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Bronze coin dating from the period of the roman colony of Philippi (1st cent. BC- 1st cent. AD). Reconstruction of the landscape around Dikili Tash in the Roman period.In 148 BC, Macedonia became a Roman province. Shortly after that, between 146 and 120 BC, the Romans undertook the construction of the Via Egnatia, a strategic road that linked the Adriatic coast to Byzantium. The road passed right next to the spring of Dikili Tash, which offered an ideal resting place at the eastern exit from Philippi.In 42 BC, Philippi was the site of an important battle between the “liberators” Brutus (assassinator of Julius Caesar) and Cassius, and the followers of Julius Caesar, Octavian (the future emperor Augustus), and Mark Antony.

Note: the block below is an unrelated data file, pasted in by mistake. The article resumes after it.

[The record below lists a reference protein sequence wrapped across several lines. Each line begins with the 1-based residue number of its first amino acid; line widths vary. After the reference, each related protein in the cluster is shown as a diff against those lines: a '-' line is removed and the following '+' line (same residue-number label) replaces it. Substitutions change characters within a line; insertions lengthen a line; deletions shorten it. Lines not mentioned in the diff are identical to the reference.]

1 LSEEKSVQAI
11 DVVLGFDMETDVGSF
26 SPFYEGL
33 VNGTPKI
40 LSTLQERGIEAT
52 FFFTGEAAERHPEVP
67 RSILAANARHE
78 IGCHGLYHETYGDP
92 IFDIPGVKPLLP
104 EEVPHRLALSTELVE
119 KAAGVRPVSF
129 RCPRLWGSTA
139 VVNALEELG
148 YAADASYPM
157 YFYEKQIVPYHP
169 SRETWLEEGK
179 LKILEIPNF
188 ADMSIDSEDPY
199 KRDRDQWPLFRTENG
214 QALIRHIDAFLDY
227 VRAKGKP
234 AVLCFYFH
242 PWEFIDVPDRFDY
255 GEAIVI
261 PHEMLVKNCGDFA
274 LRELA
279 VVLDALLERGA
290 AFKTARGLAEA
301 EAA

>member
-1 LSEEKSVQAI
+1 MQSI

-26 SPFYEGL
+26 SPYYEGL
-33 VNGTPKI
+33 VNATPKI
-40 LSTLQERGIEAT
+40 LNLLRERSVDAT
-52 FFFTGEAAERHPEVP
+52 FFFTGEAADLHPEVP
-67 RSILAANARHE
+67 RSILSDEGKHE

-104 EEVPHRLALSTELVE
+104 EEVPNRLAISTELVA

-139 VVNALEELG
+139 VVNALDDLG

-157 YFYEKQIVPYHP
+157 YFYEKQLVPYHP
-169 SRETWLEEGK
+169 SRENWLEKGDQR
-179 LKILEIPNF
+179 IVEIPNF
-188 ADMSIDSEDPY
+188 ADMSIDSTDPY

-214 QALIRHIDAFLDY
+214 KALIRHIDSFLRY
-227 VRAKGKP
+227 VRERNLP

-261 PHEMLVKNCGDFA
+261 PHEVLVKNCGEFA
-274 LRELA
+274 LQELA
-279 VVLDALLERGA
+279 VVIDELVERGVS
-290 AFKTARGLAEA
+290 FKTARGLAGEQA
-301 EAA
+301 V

After the battle, the victorious Mark Antony discharged some of the troops and founded the Colonia victrix Philippensium, which was re-founded in 31 BC under the name Colonia Iulia Augusta Philippensis. Endowed with a fertile countryside, the city flourished during the Empire, receiving many new public buildings (a forum, theater, etc.) and a new city wall. In 49 or 50 AD, Apostle Paul visited the area and founded the first Christian community in Europe.

In the area of Dikili Tash, several tombs and funerary monuments, such as the one dedicated to Caius Vibius, adorn both sides of the road that leads to Philippi. On the mound itself there is no construction during the Roman period, but we have evidence that extensive clearing took place on it.

Last Update : 2/02/12